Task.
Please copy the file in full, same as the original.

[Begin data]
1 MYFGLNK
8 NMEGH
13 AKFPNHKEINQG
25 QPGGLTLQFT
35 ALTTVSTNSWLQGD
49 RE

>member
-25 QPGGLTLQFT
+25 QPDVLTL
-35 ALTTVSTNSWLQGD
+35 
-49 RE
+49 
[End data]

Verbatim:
1 MYFGLNK
8 NMEGH
13 AKFPNHKEINQG
25 QPGGLTLQFT
35 ALTTVSTNSWLQGD
49 RE

>member
-25 QPGGLTLQFT
+25 QPDVLTL
-35 ALTTVSTNSWLQGD
+35 
-49 RE
+49 